My colleagues and I have written several papers to help budding researchers about the process of writing and publishing academic papers (Hundley, & van Teijlingen 2002; van Teijlingen 2004; Pitchforth et al. 2005; van Teijlingen et al. 2012; Simkhada et al. 2013). For all researchers – students and staff alike publishing research findings is important as new insights will add to the existing knowledge base, advance the academic discipline and, in the case of applied research, perhaps improve something in the lives of others such as, well-being, the economy or the environment. Apart from this general/altruistic drive to add to knowledge, the advice academics give our postgraduate students is: to get your study published as soon as possible. The two main reasons for publishing early are: (a) getting into print to potentially help your careers; and (b) staking once claim as an authority in the field and/or publishing your findings before someone else does.
As always there are exceptions to the rule. As academics we agree that trying to get into print early is a good personal strategy for an early researcher or a postgraduate student especially for those working with empirical or experimental data. However, occasionally it is better to wait and give the underlying idea in the paper time to develop and mature. The kind of paper that often improves with time is one based on theory. Let me share a personal example: a theoretical paper from my PhD (awarded by the University of Aberdeen in 1994). This paper started life as a theory chapter in my PhD thesis (van Teijlingen 1994). This chapter on models of maternity care was not the strongest part of my thesis and it took me another decade of fine-tuning to get it into a state worth publishing. The paper ‘A Critical Analysis of the Medical Model as used in the Study of Pregnancy and Childbirth’ was finally published in Sociological Research Online, the original online-only Sociology journal in the world (van Teijlingen 2005). The wait was worthwhile as the paper is today (May 2013), eight year after publication, the seventh ‘most viewed articles during the past eight weeks’ in the journal (see: http://www.socresonline.org.uk/stats/top20.html).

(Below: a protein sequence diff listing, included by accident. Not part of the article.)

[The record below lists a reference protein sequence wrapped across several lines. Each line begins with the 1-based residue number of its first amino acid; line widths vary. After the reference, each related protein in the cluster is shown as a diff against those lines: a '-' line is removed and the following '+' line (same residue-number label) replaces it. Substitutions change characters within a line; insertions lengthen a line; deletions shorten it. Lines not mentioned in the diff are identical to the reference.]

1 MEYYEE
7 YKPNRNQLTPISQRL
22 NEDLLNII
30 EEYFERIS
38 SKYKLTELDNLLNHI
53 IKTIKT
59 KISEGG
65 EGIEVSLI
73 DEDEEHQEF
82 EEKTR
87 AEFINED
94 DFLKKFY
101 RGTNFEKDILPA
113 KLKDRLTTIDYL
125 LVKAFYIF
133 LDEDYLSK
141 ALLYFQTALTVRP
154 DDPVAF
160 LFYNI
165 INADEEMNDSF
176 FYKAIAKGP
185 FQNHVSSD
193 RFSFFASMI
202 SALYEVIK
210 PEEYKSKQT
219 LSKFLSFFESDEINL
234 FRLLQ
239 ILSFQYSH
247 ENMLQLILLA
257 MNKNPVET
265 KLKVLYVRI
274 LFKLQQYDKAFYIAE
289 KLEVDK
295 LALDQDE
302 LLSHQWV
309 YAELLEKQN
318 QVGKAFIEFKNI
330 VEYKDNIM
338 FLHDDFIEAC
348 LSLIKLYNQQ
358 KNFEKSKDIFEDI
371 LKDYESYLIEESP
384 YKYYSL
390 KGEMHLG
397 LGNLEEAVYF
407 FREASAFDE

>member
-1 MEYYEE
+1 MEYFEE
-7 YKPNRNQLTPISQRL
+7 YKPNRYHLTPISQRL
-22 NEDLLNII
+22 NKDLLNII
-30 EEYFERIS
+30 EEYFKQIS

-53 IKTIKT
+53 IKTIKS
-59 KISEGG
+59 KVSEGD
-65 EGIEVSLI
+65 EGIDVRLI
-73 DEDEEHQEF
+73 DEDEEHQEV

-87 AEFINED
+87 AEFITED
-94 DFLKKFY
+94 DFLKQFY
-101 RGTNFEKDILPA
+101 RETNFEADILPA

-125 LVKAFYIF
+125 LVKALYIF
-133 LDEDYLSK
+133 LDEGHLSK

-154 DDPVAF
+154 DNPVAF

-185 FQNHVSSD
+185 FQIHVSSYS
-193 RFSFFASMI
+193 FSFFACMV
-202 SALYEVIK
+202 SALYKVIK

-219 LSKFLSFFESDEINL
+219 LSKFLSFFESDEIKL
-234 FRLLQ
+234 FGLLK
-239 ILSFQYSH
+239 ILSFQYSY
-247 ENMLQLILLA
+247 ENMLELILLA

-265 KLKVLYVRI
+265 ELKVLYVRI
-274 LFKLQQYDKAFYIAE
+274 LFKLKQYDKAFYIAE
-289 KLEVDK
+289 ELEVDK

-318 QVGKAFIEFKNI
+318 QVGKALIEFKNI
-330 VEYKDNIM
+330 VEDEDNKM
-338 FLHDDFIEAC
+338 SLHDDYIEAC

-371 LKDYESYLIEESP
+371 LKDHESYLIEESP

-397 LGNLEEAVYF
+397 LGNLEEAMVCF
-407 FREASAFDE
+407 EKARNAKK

In conclusion, it is generally sound advice to new researchers and postgraduate students to publish early. Occasionally though, waiting and giving your paper time to improve through discussion with colleagues, presenting the ideas at conferences and on blogs may lead to a better final product.
Prof. Edwin van Teijlingen
Centre for Midwifery, Maternal & Perinatal Health
School of Health & Social Care

References